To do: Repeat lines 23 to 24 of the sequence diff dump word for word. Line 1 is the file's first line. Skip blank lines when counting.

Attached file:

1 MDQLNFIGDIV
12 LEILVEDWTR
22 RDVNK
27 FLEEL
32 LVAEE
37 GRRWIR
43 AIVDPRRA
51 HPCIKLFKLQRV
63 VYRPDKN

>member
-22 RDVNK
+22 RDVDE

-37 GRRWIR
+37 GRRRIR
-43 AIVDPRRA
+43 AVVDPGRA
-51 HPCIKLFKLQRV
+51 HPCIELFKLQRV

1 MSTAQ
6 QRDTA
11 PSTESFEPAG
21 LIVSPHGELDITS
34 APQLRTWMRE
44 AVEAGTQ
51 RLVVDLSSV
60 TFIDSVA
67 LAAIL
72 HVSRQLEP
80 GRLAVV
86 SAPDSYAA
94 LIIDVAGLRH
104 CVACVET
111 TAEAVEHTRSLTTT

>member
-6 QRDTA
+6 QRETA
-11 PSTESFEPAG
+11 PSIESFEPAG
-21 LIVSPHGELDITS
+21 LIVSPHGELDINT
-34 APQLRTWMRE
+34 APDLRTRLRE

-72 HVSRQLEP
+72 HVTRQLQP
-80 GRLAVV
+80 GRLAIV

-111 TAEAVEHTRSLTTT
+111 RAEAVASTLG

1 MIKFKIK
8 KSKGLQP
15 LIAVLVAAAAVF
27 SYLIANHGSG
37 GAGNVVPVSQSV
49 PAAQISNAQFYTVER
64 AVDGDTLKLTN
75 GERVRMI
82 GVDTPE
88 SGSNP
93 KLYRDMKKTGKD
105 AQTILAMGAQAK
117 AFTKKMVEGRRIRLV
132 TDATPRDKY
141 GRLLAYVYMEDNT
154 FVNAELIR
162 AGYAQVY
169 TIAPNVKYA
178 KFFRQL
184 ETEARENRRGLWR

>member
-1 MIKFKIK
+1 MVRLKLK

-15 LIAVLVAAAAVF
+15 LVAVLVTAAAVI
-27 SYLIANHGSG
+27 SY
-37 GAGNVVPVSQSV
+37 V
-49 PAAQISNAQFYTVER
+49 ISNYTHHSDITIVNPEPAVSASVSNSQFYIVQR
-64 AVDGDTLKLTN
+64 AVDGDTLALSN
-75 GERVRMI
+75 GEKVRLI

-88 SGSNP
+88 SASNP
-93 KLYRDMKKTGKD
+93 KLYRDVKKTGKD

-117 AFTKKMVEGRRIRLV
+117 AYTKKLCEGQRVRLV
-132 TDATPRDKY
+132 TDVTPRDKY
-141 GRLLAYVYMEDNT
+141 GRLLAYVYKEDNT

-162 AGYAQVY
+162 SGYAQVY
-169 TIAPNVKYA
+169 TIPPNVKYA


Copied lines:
34 APQLRTWMRE
44 AVEAGTQ